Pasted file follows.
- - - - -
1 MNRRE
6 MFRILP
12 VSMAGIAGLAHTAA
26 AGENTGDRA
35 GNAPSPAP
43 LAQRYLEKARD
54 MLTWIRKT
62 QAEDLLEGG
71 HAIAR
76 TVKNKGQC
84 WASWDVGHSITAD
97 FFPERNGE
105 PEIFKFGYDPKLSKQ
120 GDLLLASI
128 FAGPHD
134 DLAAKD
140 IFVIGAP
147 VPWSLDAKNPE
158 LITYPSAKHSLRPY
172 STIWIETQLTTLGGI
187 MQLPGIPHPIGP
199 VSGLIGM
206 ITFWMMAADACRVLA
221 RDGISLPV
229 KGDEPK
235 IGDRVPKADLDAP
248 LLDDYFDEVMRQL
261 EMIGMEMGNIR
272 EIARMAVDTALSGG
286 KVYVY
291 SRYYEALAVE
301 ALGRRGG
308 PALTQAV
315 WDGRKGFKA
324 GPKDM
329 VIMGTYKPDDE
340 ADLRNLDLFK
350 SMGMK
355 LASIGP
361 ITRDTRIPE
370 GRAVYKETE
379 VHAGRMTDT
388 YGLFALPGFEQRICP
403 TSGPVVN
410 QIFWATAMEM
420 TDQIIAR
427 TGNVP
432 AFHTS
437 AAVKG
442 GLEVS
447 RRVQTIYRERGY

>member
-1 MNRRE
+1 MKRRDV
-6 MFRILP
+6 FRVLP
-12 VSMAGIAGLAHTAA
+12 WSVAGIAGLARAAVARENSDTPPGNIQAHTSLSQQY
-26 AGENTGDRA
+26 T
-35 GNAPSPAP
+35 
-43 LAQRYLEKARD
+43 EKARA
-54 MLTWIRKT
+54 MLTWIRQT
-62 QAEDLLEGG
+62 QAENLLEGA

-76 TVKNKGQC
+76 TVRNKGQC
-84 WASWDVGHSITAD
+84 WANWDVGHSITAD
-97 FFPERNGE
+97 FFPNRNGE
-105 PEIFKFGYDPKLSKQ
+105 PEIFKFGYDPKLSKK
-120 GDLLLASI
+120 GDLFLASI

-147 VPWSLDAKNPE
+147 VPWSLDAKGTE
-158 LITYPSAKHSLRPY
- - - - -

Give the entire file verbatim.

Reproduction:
1 MNRRE
6 MFRILP
12 VSMAGIAGLAHTAA
26 AGENTGDRA
35 GNAPSPAP
43 LAQRYLEKARD
54 MLTWIRKT
62 QAEDLLEGG
71 HAIAR
76 TVKNKGQC
84 WASWDVGHSITAD
97 FFPERNGE
105 PEIFKFGYDPKLSKQ
120 GDLLLASI
128 FAGPHD
134 DLAAKD
140 IFVIGAP
147 VPWSLDAKNPE
158 LITYPSAKHSLRPY
172 STIWIETQLTTLGGI
187 MQLPGIPHPIGP
199 VSGLIGM
206 ITFWMMAADACRVLA
221 RDGISLPV
229 KGDEPK
235 IGDRVPKADLDAP
248 LLDDYFDEVMRQL
261 EMIGMEMGNIR
272 EIARMAVDTALSGG
286 KVYVY
291 SRYYEALAVE
301 ALGRRGG
308 PALTQAV
315 WDGRKGFKA
324 GPKDM
329 VIMGTYKPDDE
340 ADLRNLDLFK
350 SMGMK
355 LASIGP
361 ITRDTRIPE
370 GRAVYKETE
379 VHAGRMTDT
388 YGLFALPGFEQRICP
403 TSGPVVN
410 QIFWATAMEM
420 TDQIIAR
427 TGNVP
432 AFHTS
437 AAVKG
442 GLEVS
447 RRVQTIYRERGY

>member
-1 MNRRE
+1 MKRRDV
-6 MFRILP
+6 FRVLP
-12 VSMAGIAGLAHTAA
+12 WSVAGIAGLARAAVARENSDTPPGNIQAHTSLSQQY
-26 AGENTGDRA
+26 T
-35 GNAPSPAP
+35 
-43 LAQRYLEKARD
+43 EKARA
-54 MLTWIRKT
+54 MLTWIRQT
-62 QAEDLLEGG
+62 QAENLLEGA

-76 TVKNKGQC
+76 TVRNKGQC
-84 WASWDVGHSITAD
+84 WANWDVGHSITAD
-97 FFPERNGE
+97 FFPNRNGE
-105 PEIFKFGYDPKLSKQ
+105 PEIFKFGYDPKLSKK
-120 GDLLLASI
+120 GDLFLASI

-147 VPWSLDAKNPE
+147 VPWSLDAKGTE
-158 LITYPSAKHSLRPY